Protest trumps Treaty process in possible Ihumatao deal

A possible $30 million deal over land at Ihumatao after Prime Minister Jacinda Ardern became involved in the dispute shows that protests over-ride negotiated agreements, Hobson’s Pledge spokesperson Casey Costello said today.

One News said the Government plans to buy the land under the Housing Act to circumvent the Treaty of Waitangi settlement process, and will set up a board comprising the Government, Auckland Council and Maori organisations to administer the land.

“Any deal at Ihumatao involving Government intervention in private property agreements places all ownership and development initiatives at risk,” Ms Costello said.

“The facts remain unchanged: A deal was reached in the spirit of true leadership by the mana whenua in the interests of achieving positive outcomes for the iwi”, she said.

“Disaffected individuals then intervened to turn the land into a protest zone and override the lawful property rights of the landowners”.

In 2015, Fletcher Residential bought a 32-hectare area on the eastern side of the Stonefields reserve designated a special housing area and proposed to build 480 homes.

The land was part of an area that had been confiscated in 1863 and held in private ownership until part was sold, in 2001, to create the historic reserve, and part was sold to Fletchers in 2015.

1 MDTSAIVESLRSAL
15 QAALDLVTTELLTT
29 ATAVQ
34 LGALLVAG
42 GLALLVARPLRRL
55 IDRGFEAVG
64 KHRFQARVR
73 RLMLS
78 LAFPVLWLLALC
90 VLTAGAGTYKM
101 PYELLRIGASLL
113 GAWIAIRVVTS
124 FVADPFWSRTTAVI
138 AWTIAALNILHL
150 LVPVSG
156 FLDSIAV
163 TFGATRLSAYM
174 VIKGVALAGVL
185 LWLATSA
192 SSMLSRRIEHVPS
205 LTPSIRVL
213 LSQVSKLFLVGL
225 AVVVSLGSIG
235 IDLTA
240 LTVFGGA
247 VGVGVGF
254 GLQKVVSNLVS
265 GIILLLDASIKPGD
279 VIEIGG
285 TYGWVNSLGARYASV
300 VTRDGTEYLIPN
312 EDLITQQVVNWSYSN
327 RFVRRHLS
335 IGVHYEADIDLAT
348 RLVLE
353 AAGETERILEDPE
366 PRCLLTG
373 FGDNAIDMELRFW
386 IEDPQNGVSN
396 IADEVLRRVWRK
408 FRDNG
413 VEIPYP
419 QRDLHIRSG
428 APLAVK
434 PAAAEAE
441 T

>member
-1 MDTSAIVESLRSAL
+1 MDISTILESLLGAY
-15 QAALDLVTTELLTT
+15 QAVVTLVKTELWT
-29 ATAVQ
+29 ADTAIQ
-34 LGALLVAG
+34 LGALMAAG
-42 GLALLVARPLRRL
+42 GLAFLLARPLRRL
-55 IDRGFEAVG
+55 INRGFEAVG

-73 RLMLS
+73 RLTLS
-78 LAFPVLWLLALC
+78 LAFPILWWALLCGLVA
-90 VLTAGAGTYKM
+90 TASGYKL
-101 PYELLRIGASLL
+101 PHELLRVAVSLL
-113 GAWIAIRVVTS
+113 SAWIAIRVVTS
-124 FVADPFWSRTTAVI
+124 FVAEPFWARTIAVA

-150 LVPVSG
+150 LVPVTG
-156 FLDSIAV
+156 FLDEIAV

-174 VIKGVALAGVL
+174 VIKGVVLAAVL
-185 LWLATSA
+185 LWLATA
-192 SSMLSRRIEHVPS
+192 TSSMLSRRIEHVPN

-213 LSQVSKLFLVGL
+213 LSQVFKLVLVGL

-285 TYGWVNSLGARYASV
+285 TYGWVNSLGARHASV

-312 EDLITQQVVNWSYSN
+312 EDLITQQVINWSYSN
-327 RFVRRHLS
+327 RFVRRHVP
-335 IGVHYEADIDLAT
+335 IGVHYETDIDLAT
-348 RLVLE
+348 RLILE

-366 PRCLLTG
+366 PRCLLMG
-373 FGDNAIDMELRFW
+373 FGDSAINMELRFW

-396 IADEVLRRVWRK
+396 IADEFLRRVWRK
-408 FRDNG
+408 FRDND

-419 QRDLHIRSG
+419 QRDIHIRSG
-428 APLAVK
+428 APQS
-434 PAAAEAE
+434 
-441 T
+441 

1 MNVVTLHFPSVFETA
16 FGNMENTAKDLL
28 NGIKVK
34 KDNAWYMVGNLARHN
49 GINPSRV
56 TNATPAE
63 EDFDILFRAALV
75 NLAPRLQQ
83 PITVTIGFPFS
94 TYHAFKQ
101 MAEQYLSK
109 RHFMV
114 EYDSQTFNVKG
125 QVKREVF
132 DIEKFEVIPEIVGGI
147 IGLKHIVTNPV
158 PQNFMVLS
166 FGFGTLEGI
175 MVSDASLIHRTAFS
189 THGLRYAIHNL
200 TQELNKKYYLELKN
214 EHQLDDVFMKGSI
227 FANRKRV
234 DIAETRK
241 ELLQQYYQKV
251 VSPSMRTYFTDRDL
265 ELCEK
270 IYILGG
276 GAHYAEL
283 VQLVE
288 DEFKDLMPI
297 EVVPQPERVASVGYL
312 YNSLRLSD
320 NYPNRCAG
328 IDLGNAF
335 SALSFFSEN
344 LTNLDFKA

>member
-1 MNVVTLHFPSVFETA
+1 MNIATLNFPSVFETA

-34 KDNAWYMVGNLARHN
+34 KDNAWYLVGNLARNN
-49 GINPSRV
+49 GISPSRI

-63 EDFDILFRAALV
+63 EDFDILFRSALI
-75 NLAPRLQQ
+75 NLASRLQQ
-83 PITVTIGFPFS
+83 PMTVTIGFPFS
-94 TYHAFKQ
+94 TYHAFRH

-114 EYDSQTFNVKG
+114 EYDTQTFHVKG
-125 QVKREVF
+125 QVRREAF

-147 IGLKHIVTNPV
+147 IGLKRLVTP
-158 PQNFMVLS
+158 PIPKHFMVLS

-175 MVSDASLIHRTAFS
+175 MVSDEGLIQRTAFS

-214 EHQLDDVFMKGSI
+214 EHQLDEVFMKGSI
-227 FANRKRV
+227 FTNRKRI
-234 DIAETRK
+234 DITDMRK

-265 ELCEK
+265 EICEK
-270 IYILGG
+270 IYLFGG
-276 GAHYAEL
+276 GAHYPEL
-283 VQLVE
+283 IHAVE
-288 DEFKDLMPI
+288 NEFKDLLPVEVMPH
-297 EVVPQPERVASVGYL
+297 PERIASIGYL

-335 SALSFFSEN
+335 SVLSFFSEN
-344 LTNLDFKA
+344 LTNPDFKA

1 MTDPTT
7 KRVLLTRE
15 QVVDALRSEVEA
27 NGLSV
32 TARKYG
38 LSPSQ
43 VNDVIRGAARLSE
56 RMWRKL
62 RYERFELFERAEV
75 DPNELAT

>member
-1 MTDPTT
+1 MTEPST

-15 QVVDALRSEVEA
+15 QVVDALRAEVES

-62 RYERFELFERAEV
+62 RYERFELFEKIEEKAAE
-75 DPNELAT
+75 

Te Kawerau a Maki received $6.5 million in 2015 to settle historical claims against the Government related to that land, then entered an agreement in which Fletchers would give the tribe 40 homes.

Other groups with grievances to do with that area have gone through and are going through the Treaty settlement process.

Pania Newton of Save Our Unique Landscape started a protest and land occupation in 2016, which came to a head last July when Fletchers served eviction notices.

“The reality is that Ihumatao will now serve as a warning to any developer who may consider partnering with Maori to develop land and provide positive outcomes for their iwi”, Ms Costello said.

“This sets a precedent that it does not matter with whom negotiations are entered into as the risk will remain that a younger, more organised and externally funded lobby group can be established to override any agreements reached by Maori, developers and private land owners”, she said.



Casey Costello             027 532 4959